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I sometimes wonder if my passion for air travel has made me less well-rounded than I ought to be. I spend a good bit of my time away from work flying airplanes, and as loyal “Vantage Point” readers know, some of my favorite authors (e.g. Antoine de Saint-Exupéry and Beryl Markham) were also pilots. One of my favorite magazines is Aviation History, and in a recent issue, there was a fascinating story by Stephan Wilkinson about the longest (in duration) nonstop passenger flight ever flown. Alas, the record was not set by American Airlines but by one of our esteemed oneworld partners, the Australian airline Qantas, nearly 60 years ago.

During World War II, Australia needed a way to get war plans and key personnel to and from London while avoiding enemy-controlled territories. To make that happen, Qantas — then known as Qantas Empire Airways — was tasked with flying between Ceylon (known today as Sri Lanka) and Perth, Australia — a 4,000-mile journey across the Indian Ocean. Today such a mission would be routine; in 1943, it was anything but.

The airplanes chosen to fly this route were Consolidated PBY-5 Catalina flying boats. Since there would be no opportunity to refuel midtrip, the Catalinas had to carry nearly 2,000 gallons of fuel, and the enormous weight of that fuel meant they couldn’t carry much else. The planes were stripped of all nonessential equipment, and only three passengers and a limited amount of mail were allowed onboard.

The maiden flight took off on June 29, 1943. Because radio silence was needed to avoid detection by enemy aircraft, the Catalina pilots relied on their compasses and the stars for navigation. Laden with fuel, the flying boats lumbered at a speed of roughly 115 miles per hour at the choppy altitude of 2,000 feet. There were no flight attendants onboard. Most of the passengers were military officers or government officials, and they were provided with a modest array of cold snacks and a hot plate they could use to make coffee or tea.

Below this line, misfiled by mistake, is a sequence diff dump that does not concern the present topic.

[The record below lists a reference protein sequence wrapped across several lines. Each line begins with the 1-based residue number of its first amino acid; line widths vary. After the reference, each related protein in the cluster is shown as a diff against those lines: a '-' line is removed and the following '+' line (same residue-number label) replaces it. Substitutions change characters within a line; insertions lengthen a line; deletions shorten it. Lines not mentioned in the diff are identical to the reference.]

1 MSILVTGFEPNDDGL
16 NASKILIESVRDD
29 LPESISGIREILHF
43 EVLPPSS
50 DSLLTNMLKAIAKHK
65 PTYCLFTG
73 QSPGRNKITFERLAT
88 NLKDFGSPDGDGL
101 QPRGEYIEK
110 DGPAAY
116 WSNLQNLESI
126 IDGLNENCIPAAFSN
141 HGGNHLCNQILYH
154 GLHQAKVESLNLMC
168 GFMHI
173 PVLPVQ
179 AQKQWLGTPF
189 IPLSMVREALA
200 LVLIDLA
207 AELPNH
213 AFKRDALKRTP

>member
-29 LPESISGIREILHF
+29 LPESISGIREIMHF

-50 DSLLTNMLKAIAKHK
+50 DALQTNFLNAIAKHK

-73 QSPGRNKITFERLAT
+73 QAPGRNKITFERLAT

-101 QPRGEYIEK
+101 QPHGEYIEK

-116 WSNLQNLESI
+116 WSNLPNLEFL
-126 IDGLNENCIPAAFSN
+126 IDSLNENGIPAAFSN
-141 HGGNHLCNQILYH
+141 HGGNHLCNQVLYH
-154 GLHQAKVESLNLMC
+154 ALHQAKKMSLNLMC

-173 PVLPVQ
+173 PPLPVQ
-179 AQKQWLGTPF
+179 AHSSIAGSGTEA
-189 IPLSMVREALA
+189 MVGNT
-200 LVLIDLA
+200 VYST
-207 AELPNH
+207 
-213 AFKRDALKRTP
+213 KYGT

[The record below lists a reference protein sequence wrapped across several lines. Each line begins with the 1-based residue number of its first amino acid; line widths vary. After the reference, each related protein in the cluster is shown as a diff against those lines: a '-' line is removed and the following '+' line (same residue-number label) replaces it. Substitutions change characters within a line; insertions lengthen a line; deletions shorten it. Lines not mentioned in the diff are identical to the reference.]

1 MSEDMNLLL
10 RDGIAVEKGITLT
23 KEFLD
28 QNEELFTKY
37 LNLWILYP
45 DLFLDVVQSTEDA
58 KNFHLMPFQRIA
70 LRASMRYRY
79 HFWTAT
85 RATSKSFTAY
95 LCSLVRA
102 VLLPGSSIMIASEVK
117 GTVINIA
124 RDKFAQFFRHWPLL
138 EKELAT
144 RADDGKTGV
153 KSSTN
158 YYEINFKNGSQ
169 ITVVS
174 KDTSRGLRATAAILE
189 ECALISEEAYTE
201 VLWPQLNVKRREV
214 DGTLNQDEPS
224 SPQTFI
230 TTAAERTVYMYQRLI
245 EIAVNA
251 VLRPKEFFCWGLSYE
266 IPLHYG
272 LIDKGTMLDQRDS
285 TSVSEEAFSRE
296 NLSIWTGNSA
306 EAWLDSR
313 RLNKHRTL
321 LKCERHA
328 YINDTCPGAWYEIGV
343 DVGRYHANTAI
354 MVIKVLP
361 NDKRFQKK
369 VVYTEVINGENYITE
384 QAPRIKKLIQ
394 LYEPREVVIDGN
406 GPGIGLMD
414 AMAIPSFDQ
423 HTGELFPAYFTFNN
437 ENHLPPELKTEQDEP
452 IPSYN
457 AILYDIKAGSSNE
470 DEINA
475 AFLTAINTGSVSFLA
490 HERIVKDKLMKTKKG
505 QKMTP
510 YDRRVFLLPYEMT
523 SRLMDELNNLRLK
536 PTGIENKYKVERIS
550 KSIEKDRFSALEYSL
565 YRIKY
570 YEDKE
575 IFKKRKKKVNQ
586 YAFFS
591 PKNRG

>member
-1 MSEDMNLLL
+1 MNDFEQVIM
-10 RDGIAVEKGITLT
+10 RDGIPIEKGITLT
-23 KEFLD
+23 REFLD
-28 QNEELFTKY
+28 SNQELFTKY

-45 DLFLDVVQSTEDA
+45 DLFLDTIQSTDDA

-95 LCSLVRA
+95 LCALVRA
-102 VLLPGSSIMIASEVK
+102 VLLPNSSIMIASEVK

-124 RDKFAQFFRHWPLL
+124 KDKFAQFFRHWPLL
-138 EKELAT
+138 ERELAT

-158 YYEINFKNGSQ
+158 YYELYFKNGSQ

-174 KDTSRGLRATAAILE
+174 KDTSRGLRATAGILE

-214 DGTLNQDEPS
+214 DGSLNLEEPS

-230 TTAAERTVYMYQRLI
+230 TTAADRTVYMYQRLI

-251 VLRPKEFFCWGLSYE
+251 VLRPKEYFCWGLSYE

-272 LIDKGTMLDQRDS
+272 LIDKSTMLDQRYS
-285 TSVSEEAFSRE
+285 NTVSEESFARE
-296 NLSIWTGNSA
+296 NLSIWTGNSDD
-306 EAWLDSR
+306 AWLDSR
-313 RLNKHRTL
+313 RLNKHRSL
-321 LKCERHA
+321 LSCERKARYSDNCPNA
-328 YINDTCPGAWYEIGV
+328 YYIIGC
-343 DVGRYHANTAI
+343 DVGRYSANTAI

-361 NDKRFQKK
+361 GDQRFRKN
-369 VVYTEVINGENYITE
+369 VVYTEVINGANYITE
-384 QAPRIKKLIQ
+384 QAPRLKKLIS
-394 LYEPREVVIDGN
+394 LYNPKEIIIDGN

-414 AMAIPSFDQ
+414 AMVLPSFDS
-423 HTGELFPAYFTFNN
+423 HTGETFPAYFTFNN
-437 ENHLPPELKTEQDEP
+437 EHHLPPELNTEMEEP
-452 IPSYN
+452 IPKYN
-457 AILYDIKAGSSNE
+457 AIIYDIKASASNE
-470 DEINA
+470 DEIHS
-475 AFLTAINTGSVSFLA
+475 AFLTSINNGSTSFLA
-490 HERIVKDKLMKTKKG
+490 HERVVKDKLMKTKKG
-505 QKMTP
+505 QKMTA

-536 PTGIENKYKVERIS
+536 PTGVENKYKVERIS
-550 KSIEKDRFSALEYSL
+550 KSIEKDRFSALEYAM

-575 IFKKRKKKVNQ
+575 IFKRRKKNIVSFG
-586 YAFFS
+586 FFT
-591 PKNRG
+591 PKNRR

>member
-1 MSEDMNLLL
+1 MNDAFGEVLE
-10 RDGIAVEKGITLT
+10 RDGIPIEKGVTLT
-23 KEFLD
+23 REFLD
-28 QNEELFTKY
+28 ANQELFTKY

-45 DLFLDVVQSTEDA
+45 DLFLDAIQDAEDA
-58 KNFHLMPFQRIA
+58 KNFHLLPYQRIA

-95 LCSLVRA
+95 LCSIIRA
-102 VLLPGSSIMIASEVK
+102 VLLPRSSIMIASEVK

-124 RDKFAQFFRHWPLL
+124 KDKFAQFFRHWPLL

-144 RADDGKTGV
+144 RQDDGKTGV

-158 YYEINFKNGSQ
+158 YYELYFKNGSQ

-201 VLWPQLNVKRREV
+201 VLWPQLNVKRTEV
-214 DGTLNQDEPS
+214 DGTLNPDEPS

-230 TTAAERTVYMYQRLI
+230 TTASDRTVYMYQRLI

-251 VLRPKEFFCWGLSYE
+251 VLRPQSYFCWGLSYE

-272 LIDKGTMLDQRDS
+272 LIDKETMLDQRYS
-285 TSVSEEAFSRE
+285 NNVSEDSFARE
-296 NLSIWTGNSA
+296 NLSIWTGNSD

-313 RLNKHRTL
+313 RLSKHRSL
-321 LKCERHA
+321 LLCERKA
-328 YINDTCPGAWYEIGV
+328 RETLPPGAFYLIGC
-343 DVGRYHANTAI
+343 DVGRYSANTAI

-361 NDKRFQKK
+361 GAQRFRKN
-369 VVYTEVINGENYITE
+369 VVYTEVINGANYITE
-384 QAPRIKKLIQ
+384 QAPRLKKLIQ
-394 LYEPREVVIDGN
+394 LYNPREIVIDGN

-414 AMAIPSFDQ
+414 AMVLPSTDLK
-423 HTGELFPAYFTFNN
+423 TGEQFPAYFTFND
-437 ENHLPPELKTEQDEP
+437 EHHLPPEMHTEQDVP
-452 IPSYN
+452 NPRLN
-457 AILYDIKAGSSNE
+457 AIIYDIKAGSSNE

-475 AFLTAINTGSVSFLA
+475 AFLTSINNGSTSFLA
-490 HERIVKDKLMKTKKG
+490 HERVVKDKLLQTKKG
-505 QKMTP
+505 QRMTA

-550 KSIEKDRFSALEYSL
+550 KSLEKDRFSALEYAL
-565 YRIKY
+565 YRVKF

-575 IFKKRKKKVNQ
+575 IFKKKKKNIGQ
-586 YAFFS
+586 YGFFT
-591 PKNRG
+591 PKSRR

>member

What the flight lacked in comfort, it more than made up for in duration, taking 28 hours on average and more than 32 hours when the weather was bad. The flight was so long that it became known as “The Double Sunrise,” since the crew and passengers had two opportunities to see the sun come up while aloft. To confirm that they had been in the air for more than 24 hours, each passenger received a certificate officially inducting them into the “Secret Order of the Double Sunrise.”

While the flights themselves were long, the “Double Sunrise” service was a relatively short-lived phenomenon. By late 1944, the Catalinas were being phased out in favor of newer, more powerful aircraft that could carry more payload and — to the delight of the passengers — cross the Indian Ocean a lot faster. But in their brief history, the flying boats made an important contribution to the Allies’ war effort, keeping the lines of communication open across incredible distances.

I am happy to share this somewhat obscure milestone in aviation history — not only because I am an aviation buff but also because Qantas is one of our longest-standing and most valued partners. Needless to say, our airlines have made crossing great distances infinitely easier, more comfortable and faster than it was six decades ago — or one decade ago, for that matter. To illustrate, today Qantas can fly you nonstop from Sydney to our Dallas/Fort Worth hub (8,600 miles) in about 15 and a half hours. From DFW, you can connect to AA service to dozens of cities in the U.S. and around the world.

Earlier this year, AA and Qantas announced our intention to form a joint business that will make travel between North America and the South Pacific even easier. I feel confident saying — and I’m sure you will be glad to know — that on any flight operated by either AA or Qantas, the maximum number of sunrises you will see is one. And, I am pretty sure you will not be given a hot plate!

Wherever you are going today, we are grateful that you have chosen to fly with us. Have a great trip!

Signatureof Gerard Arpey
Gerard J. Arpey
Chairman&CEO
American Airlines